However, using an astronomical interferometer, measurements of the radius of the star can be made directly to an accuracy of 0.5%. Through such means, the radius of Tau Ceti has been measured to be 79.3%±0.4% of the solar radius. This is about the size, expected for a star with somewhat lower mass than the Sun; the rotation period for Tau Ceti was measured by periodic variations in the classic H and K absorption lines of singly ionized calcium. These lines are associated with surface magnetic activity, so the period of variation measures the time required for the activity sites to complete a full rotation about the star. By this means the rotation period for Tau Ceti is estimated to be 34 d. Due to the Doppler effect, the rotation rate of a star affects the width of the absorption lines in the spectrum. By analyzing the width of these lines, the rotational velocity of a star can be estimated; the projected rotation velocity for Tau Ceti is veq · sin i ≈ 1 km/s,where veq is the velocity at the equator, i is the inclina

The Wheatley School

The Wheatley School is a public high school serving grades 8 through 12 located in Old Westbury, New York and part of the East Williston Union Free School District. The school district encompasses all of East Williston and parts of Mineola, Old Westbury, Roslyn Heights; as of the 2016-17 school year, the school had an enrollment of 722 students and 70.02 classroom teachers, for a student–teacher ratio of 10.3:1. There were 5 eligible for reduced-cost lunch. Art and Photo Club Jazz Band Stage Band Brainstormers Book Club C. A. R. E. Club Chess Club DECA Drama Environmental Action Committee French Club Gay Straight Alliance Inter-Cultural Unity Italian Club Key Club Literary/Art Magazine Mathletes Mock Trial Newspaper Peer Tutoring Robotics Science Olympiad Spanish Club Student Senate Yearbook Video Club Model United Nations Bowtie Haig Daniel Schwartz - CEO of Burger King Steven Rubenstein - anthropologist Dan Weiss-president of Haverford College Anita Silvers - American philosopher, interested in medical ethics, feminism, disability studies Laura Silverstein - Fashion Features Department of the Vogue Magazine team, of Condé Nast Katy Krassner - author and social media director for rock band Duran Duran.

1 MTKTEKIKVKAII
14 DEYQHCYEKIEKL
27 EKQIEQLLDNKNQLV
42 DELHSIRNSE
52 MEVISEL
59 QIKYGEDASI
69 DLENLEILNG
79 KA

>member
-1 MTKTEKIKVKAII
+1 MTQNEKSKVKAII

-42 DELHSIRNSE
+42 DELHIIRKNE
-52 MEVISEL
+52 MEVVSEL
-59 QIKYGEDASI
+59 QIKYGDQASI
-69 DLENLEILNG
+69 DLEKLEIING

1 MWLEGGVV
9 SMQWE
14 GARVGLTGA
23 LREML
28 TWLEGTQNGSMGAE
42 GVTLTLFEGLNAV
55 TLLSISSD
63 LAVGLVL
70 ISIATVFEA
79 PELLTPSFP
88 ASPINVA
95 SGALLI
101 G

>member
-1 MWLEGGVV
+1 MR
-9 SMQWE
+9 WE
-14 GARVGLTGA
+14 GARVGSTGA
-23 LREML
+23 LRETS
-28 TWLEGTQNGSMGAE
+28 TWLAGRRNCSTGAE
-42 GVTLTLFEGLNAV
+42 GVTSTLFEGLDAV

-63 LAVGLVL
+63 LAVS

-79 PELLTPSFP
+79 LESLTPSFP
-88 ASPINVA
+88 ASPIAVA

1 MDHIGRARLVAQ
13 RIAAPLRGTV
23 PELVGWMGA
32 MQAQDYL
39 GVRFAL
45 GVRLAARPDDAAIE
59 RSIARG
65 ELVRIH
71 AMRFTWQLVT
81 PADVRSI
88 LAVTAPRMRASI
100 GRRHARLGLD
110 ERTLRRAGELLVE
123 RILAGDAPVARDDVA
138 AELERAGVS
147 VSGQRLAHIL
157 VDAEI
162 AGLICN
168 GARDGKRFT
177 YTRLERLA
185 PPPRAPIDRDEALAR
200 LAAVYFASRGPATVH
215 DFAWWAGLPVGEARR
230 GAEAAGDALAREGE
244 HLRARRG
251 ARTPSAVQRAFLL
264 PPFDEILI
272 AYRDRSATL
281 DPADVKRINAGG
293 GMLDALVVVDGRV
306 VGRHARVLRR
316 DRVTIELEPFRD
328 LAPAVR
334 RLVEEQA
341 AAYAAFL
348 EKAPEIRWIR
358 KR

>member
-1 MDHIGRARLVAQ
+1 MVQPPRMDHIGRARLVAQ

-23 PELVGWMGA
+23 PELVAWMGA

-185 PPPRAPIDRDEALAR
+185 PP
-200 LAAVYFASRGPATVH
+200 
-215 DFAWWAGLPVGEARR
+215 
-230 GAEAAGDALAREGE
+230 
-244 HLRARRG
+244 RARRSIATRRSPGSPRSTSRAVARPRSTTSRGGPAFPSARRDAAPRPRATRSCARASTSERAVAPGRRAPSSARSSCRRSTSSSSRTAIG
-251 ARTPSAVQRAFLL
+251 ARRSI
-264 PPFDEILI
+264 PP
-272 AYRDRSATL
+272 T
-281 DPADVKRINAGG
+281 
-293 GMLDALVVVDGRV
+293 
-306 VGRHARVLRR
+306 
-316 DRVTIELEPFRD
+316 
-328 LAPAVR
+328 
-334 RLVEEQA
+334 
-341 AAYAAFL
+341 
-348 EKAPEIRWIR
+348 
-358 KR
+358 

Rick Berman - executive producer of several of the Star Trek television series Todd Glickman - radio meteorologist Rick Hoffman - actor Winnie Holzman - creator of My So Called Life, writer of thirtysomething and Wicked Carol Leifer - Seinfeld writer, comedian Steven Starr - filmmaker, media activist Dave Rothenberg - sports radio host, ESPN David Alpert - executive producer, The Walking Dead Scott S Kramer - Emmy and Webby Award winning content producer Carol Alt - model/actress/author Mitchell Stephens - journalist and professor of journalism and mass communications at New York University Stephanie Klein - blogger and writer Nicole Krauss - writer Todd Strasser - writer Stefan P. Kruszewski - clinical and forensic psychiatrist, fraud investigator Bradley S. Feuer - Physician/Attorney, Chief Surgeon Florida Highway Patrol Ned Lagin - musician Kevin Oh - Korean singer, winner of Superstar K season 7 Arthur Engoron - Justice, New York State Supreme Court, New York County Ian H. Solomon-Vice President for Global Engagement at the University of Chicago, former United States Executive Director of the World Bank Group Mike Masters - professional soccer player Carlos Mendes - professional soccer player East Williston Union Free School District Web site for The Wheatley School 50th anniversary version of the Wheatley Wildcat Long Island High School Soccer Information

2008 Oregon Ballot Measure 61

Oregon Ballot Measure 61 was an initiated state statute ballot measure that enacted law to create mandatory minimum prison sentences for certain theft, identity theft, forgery and burglary crimes. The measure appeared on the November 4, 2008 general election ballot in Oregon, as did Measure 57 which dealt with similar issues, but in a different way. In 1994, Measure 11, another initiative proposed by Kevin Mannix, was passed, which set mandatory minimum sentences for violent crimes, it is responsible for 28% of today's prison population. Oregon uses the highest percentage of its state budget to lock up criminals and supervise parole of any state. Oregon has seen a growth in prison inmates from about 4,000 to more than 13,500. If Ballot Measure 61, or the competitive measure proposed by the legislature, is passed, Oregon's prison population and percentage of state budget will become more pronounced. At the same time, Oregon has seen a greater drop in violent crime than the rest of the country on average since Measure 11 passed.